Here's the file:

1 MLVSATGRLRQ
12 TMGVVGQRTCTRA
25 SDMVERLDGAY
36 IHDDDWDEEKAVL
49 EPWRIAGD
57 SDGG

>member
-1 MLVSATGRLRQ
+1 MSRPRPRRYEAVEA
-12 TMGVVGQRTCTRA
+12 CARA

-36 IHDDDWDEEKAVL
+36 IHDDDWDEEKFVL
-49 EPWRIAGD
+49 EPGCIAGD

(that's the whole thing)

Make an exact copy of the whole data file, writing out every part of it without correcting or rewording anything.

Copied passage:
1 MLVSATGRLRQ
12 TMGVVGQRTCTRA
25 SDMVERLDGAY
36 IHDDDWDEEKAVL
49 EPWRIAGD
57 SDGG

>member
-1 MLVSATGRLRQ
+1 MSRPRPRRYEAVEA
-12 TMGVVGQRTCTRA
+12 CARA

-36 IHDDDWDEEKAVL
+36 IHDDDWDEEKFVL
-49 EPWRIAGD
+49 EPGCIAGD